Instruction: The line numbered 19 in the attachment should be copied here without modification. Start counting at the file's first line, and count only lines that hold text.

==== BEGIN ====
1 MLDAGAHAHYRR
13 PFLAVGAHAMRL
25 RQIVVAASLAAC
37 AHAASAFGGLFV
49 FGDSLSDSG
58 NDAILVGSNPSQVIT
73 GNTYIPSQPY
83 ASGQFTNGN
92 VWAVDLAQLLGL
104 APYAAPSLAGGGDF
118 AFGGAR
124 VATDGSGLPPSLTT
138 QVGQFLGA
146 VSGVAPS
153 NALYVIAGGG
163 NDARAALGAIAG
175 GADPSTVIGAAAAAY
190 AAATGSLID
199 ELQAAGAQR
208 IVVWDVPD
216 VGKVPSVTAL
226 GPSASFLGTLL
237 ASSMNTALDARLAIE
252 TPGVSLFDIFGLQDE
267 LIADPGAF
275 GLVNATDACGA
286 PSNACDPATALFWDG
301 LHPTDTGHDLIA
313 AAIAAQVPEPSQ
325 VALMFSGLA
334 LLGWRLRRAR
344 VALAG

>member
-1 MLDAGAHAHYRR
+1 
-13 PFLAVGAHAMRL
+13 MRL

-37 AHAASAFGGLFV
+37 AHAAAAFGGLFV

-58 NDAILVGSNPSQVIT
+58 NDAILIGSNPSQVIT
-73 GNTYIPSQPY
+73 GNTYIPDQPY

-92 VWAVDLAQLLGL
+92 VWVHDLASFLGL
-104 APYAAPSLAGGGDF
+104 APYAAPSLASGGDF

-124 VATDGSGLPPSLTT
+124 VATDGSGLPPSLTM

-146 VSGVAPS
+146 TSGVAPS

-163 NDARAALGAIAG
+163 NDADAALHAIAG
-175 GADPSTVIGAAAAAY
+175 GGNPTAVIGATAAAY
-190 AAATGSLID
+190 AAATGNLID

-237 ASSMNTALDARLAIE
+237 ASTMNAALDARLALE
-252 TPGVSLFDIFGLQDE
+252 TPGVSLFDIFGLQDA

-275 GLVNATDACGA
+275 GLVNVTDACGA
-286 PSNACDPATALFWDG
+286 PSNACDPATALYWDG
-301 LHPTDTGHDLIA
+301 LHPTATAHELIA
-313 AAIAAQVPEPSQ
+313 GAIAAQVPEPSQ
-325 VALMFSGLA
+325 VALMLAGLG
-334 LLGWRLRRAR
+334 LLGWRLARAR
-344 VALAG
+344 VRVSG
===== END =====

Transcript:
199 ELQAAGAQR